First, a Story
Gregory Wolfe, editor of Image journal, tells a story about telling stories for his kids. He describes the memorable bedtimes when he attempts to concoct a series of original tales. “My kids are polite enough to raise their hands when they have some penetrating question to ask about plot, character, or setting,” he writes. “If I leave something out of the story, or commit the sin of inconsistency, these fierce critics won’t let me proceed until I’ve revised the narrative. Oddly enough, they never attempt to take over the storytelling. They are convinced that I have the authority to tell the tale, but they insist that I live up to the complete story that they know exists somewhere inside me.”(1) Children seem to detest a deficient story.
There is no doubt that our sense of the guiding authority of story and storyteller often dramatically lessens as we move from childhood to adulthood. And yet, regardless of age, there remains something deeply troubling about a story without a point, or an author not to be trusted.
In an interview with Skeptic magazine, Richard Dawkins was asked if his view of the world was not similar to that of Shakespeare’s Macbeth, namely, that life is but “a tale told by an idiot, filled with sound and fury, signifying nothing.”(2)
“Yes,” Dawkins replied, “at a sort of cosmic level, it is. But what I want to guard against is people therefore getting nihilistic in their personal lives. I don’t see any reason for that at all. You can have a very happy and fulfilled personal life even if you think that the universe at large is a tale told by an idiot.”(3)
His words attempt to remove the sting his philosophy imparts. And yet, it stings regardless—both with callousness and confusion. If I am but a poor player fretting my hour upon the stage of a tale told by an idiot, what is a “fulfilling” personal life? There is no basis in the naturalist’s philosophy for intrinsic dignity, human worth, or human rights. There is no basis for moral accountability, right or wrong, good or evil. There is no basis for the layers of my love for my husband, the cry of my heart for justice, or the recognition on my conscience that I am often missing the mark. There is no room for my surprise at time’s passing or my longing for something beyond what I am capable of fully reaching in this moment. This is not the story I know.
In the words of G.K. Chesterton, “I had always felt life first a story: and if there is a story there is a story-teller.”(4)
Could it be that our relationship to stories, our first love of the tale beyond us and the author beside us, conveys a deep truth about our own cosmic tale? Are not the very philosophies we carry attempts to make sense of the grand story of which we find ourselves a part?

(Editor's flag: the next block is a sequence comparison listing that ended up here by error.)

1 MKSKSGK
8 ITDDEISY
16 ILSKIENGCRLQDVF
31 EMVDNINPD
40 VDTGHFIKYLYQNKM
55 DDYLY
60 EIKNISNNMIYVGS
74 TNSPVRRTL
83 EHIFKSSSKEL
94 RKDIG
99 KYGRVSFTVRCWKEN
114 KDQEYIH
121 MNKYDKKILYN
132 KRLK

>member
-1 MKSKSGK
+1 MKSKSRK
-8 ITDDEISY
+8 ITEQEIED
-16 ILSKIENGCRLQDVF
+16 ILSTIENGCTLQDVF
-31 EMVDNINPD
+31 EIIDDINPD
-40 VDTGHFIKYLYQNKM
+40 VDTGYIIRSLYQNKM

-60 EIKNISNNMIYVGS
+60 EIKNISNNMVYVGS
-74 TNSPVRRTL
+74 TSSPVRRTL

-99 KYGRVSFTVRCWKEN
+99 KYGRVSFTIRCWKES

The first words of Genesis 1 boldly claim that we are not lost and wandering in a cosmic circle of time and chance. There is a story that emerges from the beginning, and we have a place within it. Similarly, the writer of Hebrews describes Jesus as the author and finisher of our faith, where ultimate significance is aptly defined as being written into the story of God. God’s Word places us in the timeline of a coherent history, delivering us from the deceptions of the enemy, telling us who we are, and where we came from, what is wrong with us, how we are made whole, and where we are going. We are placed within a story of which we know and celebrate the outcome, even as we wait for it through time and trial. In Christ, history’s outcome—its ultimate end—is revealed. Dark days may follow, but the ending is known. It is a story neither deficient, nor untrustworthy.
C.S. Lewis fittingly describes heaven at the end of his Chronicles of Narnia as a place where good things continually increase and life is an everlasting story in which “every chapter is better than the one before.” His compelling reflection has often reminded me of Christ’s beloved disciple in the closing chapters of his testimony to the significance of Jesus Christ. Notes John, “If all of the acts of Christ were recorded, the world would not have enough room for all the books that would be written” (John 21:24-26). Like children, eyes widen at the thought. What a story to be a part of, a life to find touching your own.
(1) Gregory Wolfe, Intruding Upon the Timeless: Meditations on Art, Faith, and Mystery (Square Halo Books: Baltimore, 2003), 81-82.
(2) Skeptic, vol. 3, no. 4, 1995, pp. 80-85.
(4) G.K. Chesterton, Orthodoxy (Chicago: Moody Publishers, 2009), 93.
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